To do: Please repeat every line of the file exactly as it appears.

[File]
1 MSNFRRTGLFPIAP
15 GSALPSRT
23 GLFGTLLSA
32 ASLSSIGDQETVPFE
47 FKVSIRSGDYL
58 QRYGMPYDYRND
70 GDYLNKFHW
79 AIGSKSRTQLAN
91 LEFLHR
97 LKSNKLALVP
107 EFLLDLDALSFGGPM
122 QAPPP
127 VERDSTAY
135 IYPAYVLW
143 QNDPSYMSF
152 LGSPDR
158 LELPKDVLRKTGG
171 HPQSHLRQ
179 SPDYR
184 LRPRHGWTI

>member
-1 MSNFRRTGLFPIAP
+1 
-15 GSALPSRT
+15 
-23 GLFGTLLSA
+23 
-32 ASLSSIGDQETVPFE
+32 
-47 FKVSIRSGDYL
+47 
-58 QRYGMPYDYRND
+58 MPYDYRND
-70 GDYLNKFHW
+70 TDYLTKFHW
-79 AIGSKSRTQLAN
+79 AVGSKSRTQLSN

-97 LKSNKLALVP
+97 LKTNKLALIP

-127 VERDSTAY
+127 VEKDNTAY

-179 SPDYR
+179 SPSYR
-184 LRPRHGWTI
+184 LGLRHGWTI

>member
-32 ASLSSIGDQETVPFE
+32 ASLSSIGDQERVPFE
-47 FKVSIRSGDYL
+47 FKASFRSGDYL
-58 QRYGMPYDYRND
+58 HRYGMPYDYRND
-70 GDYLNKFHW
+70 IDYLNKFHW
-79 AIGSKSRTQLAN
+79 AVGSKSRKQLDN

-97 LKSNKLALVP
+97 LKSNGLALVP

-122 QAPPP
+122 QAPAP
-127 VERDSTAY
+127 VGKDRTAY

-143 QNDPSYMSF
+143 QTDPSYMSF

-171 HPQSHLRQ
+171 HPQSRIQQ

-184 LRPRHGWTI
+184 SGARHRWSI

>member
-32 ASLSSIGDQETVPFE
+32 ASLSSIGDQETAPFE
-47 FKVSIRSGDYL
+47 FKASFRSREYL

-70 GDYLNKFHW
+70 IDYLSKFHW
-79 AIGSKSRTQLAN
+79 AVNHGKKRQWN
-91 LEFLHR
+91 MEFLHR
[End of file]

1 MSNFRRTGLFPIAP
15 GSALPSRT
23 GLFGTLLSA
32 ASLSSIGDQETVPFE
47 FKVSIRSGDYL
58 QRYGMPYDYRND
70 GDYLNKFHW
79 AIGSKSRTQLAN
91 LEFLHR
97 LKSNKLALVP
107 EFLLDLDALSFGGPM
122 QAPPP
127 VERDSTAY
135 IYPAYVLW
143 QNDPSYMSF
152 LGSPDR
158 LELPKDVLRKTGG
171 HPQSHLRQ
179 SPDYR
184 LRPRHGWTI

>member
-1 MSNFRRTGLFPIAP
+1 
-15 GSALPSRT
+15 
-23 GLFGTLLSA
+23 
-32 ASLSSIGDQETVPFE
+32 
-47 FKVSIRSGDYL
+47 
-58 QRYGMPYDYRND
+58 MPYDYRND
-70 GDYLNKFHW
+70 TDYLTKFHW
-79 AIGSKSRTQLAN
+79 AVGSKSRTQLSN

-97 LKSNKLALVP
+97 LKTNKLALIP

-127 VERDSTAY
+127 VEKDNTAY

-179 SPDYR
+179 SPSYR
-184 LRPRHGWTI
+184 LGLRHGWTI

>member
-32 ASLSSIGDQETVPFE
+32 ASLSSIGDQERVPFE
-47 FKVSIRSGDYL
+47 FKASFRSGDYL
-58 QRYGMPYDYRND
+58 HRYGMPYDYRND
-70 GDYLNKFHW
+70 IDYLNKFHW
-79 AIGSKSRTQLAN
+79 AVGSKSRKQLDN

-97 LKSNKLALVP
+97 LKSNGLALVP

-122 QAPPP
+122 QAPAP
-127 VERDSTAY
+127 VGKDRTAY

-143 QNDPSYMSF
+143 QTDPSYMSF

-171 HPQSHLRQ
+171 HPQSRIQQ

-184 LRPRHGWTI
+184 SGARHRWSI

>member
-32 ASLSSIGDQETVPFE
+32 ASLSSIGDQETAPFE
-47 FKVSIRSGDYL
+47 FKASFRSREYL

-70 GDYLNKFHW
+70 IDYLSKFHW
-79 AIGSKSRTQLAN
+79 AVNHGKKRQWN
-91 LEFLHR
+91 MEFLHR